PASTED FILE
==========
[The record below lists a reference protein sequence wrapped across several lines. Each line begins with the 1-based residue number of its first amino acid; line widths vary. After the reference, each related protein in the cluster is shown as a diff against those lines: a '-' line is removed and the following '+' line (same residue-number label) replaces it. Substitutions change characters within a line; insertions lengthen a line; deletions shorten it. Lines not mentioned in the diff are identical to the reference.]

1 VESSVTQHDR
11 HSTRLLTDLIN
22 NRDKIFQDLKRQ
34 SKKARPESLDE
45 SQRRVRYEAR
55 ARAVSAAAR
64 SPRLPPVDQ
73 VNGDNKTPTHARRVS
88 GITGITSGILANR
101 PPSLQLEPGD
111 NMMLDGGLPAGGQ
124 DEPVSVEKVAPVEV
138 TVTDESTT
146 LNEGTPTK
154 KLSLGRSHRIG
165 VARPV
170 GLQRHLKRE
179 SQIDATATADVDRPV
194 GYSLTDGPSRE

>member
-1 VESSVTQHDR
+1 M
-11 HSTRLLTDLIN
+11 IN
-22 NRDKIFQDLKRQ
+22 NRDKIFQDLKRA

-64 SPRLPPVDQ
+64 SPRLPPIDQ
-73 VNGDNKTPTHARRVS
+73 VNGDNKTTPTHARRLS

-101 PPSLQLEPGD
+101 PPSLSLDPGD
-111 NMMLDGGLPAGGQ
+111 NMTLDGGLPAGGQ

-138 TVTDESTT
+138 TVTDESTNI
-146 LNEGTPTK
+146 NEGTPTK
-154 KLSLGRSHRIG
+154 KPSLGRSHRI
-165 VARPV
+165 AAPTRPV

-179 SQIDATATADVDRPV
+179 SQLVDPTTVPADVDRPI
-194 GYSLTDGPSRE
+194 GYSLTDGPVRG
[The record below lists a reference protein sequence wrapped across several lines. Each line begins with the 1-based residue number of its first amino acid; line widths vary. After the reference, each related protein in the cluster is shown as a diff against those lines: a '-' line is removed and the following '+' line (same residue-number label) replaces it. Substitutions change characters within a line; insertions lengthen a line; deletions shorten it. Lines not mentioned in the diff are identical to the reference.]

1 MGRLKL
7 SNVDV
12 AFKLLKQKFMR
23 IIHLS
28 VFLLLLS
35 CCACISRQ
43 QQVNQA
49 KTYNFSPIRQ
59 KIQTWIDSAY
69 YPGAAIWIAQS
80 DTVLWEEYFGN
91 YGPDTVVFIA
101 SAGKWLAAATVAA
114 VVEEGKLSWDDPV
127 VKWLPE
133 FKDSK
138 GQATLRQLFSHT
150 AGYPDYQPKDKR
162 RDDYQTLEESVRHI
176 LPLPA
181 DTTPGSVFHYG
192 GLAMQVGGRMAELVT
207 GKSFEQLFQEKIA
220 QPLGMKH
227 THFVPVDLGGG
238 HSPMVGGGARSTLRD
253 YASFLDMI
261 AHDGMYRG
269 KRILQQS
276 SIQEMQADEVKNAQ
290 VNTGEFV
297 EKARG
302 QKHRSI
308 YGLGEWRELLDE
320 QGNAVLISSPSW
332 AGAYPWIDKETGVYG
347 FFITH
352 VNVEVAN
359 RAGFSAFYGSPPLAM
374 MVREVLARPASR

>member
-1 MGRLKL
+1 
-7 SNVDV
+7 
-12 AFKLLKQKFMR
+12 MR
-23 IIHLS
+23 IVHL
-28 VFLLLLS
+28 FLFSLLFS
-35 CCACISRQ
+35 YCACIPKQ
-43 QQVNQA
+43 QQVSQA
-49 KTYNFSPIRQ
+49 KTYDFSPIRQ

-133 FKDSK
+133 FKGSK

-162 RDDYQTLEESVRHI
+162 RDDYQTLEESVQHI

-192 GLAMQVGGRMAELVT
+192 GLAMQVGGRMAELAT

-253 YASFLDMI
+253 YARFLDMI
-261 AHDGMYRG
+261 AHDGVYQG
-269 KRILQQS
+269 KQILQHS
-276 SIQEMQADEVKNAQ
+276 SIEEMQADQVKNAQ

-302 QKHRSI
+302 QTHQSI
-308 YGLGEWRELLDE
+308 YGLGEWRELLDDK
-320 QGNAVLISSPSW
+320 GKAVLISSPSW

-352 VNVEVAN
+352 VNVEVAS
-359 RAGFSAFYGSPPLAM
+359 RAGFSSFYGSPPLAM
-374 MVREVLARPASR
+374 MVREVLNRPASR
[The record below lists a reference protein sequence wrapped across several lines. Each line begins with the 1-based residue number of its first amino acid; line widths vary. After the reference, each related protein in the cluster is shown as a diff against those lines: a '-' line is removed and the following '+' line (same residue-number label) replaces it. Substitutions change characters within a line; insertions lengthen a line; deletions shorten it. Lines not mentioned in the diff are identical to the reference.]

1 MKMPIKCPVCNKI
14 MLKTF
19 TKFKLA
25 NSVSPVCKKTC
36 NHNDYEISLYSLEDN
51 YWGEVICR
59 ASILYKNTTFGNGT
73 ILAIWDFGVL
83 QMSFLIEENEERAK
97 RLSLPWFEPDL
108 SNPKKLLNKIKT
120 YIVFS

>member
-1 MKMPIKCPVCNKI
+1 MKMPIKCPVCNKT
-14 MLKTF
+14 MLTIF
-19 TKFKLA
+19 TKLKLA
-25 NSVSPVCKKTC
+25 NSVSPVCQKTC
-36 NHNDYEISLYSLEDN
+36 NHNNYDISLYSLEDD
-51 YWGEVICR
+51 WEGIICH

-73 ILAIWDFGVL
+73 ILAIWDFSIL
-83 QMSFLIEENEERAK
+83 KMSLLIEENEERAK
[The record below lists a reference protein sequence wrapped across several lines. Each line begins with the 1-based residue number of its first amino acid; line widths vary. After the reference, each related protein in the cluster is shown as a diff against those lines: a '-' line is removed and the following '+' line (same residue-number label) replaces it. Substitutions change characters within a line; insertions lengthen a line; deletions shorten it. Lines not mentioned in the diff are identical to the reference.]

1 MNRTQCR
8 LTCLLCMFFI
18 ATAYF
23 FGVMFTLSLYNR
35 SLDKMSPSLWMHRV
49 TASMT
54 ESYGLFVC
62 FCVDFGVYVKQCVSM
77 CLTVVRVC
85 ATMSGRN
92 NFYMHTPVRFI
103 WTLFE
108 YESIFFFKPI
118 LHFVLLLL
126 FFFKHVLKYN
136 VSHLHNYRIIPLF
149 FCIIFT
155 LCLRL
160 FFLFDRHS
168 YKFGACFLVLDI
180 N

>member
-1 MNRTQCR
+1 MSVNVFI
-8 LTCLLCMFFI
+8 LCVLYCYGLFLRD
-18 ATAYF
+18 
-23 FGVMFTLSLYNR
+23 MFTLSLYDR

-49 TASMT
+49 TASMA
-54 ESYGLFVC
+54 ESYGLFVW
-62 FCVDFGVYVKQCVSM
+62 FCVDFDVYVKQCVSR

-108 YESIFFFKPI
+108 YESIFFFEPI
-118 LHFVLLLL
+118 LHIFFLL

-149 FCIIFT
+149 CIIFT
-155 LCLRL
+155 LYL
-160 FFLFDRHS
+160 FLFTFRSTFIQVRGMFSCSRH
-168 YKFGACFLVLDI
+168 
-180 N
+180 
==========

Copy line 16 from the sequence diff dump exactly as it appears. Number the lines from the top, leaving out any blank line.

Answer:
154 KLSLGRSHRIG